At Jones Dance Ballroom Studios, dancers of all skill levels teach their bodies to spin, shake, and shiver with the self-expressing movements of multiple dance styles, including tango, foxtrot, salsa, samba, West Coast swing, paso doble, merengue, and beyond. Up-and-coming motion maestros can begin their journey to stardom and dancing with a pair of private lessons ($37.50 each). During both of the half-hour twinkle-toe tutorials, a skilled, supportive instructor will work one-on-one with you and carefully teach your feet how to woo the haughty ground with the stately swirls of a Viennese waltz, the dazzling blur of the quickstep, or the swiveling bobble-hips of the cha-cha. Once they've learned how to light up the dance floor with controlled-burn fires, students can showcase their sizzling steps to new dance partners during a 60-minute group class ($15; check the calendar for more information about specific classes and times).
At Canvas Mixers of Braselton, an artist unearths the hidden talent of amateurs in three-hour painting classes. After handing out aprons and 16”x20” canvases or directing patrons to the nearest blank wall, the teacher carefully guides the brushstrokes of students with step-by-step instructions, helping them craft acrylic paintings of mountains at night, ornamental crosses, or glasses of wine. Some nights focus on specific themes, including The Hunger Games on teen night and kissing koi on date night, and every BYOB adult class allows pupils to pop a bottle of their own bubbly and dip into snacks. The studio also hosts classes for kids aged 6 and older or puppies disguised as kindergartners, who create masterpieces that star silly critters, such as a winking owl.
With machines set up in rows to encourage competition, many ordinary gyms cater to men's bodies and psychology, right down to the urinals that were "accidentally" installed in the women's locker room. At Curves, you'll move around a circuit of hydraulic resistance machines that have been designed to work with women's bodies and promote weight loss, protect against osteoporosis, and deal with arthritis. An experienced trainer is always nearby to help manage your machine maneuvering and your muscle making. Instead of fiddling with weight stacks and losing your momentum, the hydraulic machines use your body weight and fitness level to create resistance that matches your abilities, decreasing the risk of soreness or injury. Because traditional lift-and-lower motions create bulky muscles, each machine uses push-and-pull motions to create toned, lean muscles perfect for crushing a grapefruit without looking like you can.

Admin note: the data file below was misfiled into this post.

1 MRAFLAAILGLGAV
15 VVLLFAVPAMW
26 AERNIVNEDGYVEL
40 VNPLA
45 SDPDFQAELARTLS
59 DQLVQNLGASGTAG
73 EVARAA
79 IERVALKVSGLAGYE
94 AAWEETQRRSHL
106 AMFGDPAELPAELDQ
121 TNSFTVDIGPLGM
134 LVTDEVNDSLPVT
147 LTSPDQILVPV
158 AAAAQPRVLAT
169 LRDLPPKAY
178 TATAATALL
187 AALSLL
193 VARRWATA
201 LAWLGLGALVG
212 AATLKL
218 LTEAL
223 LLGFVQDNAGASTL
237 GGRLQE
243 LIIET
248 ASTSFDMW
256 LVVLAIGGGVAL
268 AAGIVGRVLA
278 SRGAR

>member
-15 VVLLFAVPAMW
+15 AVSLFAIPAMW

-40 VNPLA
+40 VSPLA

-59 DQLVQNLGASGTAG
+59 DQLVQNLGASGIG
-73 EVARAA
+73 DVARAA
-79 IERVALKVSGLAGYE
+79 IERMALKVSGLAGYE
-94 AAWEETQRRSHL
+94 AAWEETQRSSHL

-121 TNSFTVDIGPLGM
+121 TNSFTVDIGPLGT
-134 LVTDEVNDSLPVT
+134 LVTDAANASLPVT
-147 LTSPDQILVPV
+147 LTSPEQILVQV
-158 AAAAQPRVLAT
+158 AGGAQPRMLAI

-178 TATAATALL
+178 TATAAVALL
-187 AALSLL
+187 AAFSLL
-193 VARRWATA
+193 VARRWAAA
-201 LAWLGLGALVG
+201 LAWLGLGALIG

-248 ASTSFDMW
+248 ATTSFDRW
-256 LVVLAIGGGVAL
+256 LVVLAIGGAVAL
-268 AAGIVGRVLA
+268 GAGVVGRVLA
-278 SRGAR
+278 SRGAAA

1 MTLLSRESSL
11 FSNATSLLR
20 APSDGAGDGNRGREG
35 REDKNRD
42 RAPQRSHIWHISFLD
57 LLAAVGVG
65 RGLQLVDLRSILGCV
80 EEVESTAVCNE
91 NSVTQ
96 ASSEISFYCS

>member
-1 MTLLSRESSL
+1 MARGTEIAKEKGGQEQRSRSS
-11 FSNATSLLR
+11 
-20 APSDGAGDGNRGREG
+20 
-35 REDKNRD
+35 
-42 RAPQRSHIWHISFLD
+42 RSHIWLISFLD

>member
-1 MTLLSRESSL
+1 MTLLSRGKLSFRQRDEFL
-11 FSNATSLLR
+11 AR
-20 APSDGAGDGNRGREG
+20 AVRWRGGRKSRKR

Brianne Gould defies the adage that "those who can't do, teach." Where many acting instructors never make it past summer stock or dinner theater, Gould's résumé of juicy roles is the envy of many an actor. From her recurring role as Brianna Ortiz on Tyler Perry's Meet the Browns to her work in Big Mommas: Like Father Like Son and the Lifetime movie The Wronged Man, Gould knows what it takes to carry a scene, and to get major exposure. Through her acting school, The Monologue Girl, Brianne prepares fledgling thespians for the spotlight. In weekend workshops featuring scene-study exercises that instill students with effective acting, improv, and audition techniques, Brianne enables tomorrow's Poitiers and Streeps with her proven expertise.
Fitness 19's founders launched their first family-oriented gyms in 2003, hoping to splash the exercising experience with local flavor and familiarity. At each of seven Georgia locations, Life Fitness cardio machines—including treadmills and ellipticals—unite with strength-training machines and free weights to help members to build leaner physiques as certified personal trainers patrol the deep-red-carpeted workout area. The expert staff can also guide clients through yoga-, martial-arts, and weight-loss-centric personal-training sessions. Every location also hosts a kids' room, where youngsters can craft macaroni kettlebells under the supervision of a full-time staff member.